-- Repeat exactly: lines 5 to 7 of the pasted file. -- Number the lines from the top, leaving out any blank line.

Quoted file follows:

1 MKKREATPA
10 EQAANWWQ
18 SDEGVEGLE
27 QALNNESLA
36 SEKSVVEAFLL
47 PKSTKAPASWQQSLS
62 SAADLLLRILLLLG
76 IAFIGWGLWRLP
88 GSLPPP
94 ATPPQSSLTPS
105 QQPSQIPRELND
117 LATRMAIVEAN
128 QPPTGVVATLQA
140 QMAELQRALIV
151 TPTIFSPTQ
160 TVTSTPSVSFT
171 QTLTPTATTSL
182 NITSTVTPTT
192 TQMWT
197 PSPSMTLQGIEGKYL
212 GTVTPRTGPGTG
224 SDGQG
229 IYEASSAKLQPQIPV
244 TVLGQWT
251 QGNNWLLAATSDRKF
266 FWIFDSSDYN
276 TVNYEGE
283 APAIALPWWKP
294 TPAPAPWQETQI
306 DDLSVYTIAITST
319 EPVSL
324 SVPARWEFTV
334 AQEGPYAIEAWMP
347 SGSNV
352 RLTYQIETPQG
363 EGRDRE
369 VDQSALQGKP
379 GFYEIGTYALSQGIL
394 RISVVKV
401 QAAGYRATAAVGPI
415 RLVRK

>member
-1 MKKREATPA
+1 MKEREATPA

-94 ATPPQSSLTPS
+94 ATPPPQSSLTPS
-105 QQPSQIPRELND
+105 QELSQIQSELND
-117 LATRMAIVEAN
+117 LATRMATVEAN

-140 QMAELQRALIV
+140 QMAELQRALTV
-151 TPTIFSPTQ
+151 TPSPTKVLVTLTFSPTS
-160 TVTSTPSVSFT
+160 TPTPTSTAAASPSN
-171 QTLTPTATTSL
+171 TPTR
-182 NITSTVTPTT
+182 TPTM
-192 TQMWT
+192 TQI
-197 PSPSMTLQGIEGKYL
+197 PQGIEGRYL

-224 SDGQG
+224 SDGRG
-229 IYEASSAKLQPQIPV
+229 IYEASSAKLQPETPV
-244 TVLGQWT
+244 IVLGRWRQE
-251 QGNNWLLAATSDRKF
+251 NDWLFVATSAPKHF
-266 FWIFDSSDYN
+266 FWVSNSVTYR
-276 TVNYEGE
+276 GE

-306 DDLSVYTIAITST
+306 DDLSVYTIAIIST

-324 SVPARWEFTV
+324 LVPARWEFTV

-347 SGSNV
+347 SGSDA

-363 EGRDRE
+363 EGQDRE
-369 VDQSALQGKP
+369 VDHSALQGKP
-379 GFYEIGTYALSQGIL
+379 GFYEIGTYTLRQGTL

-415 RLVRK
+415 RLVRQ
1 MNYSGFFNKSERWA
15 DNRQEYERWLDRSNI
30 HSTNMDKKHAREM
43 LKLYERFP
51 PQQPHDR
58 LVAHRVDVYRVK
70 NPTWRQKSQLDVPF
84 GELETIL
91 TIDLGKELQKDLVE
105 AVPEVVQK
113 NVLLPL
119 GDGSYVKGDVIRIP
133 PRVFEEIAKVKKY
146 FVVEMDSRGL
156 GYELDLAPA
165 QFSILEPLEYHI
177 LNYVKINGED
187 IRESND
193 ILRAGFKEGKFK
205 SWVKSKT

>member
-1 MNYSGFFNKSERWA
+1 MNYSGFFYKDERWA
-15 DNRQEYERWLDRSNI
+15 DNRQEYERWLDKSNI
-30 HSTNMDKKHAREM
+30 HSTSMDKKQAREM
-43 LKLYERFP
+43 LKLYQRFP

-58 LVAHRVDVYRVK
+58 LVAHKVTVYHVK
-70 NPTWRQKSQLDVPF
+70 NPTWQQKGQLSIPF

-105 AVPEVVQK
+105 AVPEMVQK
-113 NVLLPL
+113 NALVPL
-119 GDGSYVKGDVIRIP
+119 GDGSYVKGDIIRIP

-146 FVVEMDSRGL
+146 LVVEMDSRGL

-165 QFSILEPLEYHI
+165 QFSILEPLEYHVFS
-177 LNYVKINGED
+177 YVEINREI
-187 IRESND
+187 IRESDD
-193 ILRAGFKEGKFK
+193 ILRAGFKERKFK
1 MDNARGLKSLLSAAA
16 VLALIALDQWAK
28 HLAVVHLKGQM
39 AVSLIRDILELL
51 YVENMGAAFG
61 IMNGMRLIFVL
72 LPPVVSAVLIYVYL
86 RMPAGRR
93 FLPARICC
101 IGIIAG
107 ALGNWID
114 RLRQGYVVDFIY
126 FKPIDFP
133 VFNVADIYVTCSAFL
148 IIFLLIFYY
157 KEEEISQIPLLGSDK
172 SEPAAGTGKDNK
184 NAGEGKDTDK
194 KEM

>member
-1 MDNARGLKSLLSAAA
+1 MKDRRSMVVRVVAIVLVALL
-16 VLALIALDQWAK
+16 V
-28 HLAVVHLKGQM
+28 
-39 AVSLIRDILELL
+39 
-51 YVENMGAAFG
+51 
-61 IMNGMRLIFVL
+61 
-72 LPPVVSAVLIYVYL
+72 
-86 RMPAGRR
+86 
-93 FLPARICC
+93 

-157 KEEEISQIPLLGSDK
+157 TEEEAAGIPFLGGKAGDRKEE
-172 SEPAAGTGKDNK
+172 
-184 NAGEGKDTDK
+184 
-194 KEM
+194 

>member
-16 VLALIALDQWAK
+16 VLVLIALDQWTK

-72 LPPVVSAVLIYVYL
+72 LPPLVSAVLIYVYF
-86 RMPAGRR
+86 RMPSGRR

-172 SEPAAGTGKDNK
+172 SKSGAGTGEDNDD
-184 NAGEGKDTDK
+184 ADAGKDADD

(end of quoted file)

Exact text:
36 SEKSVVEAFLL
47 PKSTKAPASWQQSLS
62 SAADLLLRILLLLG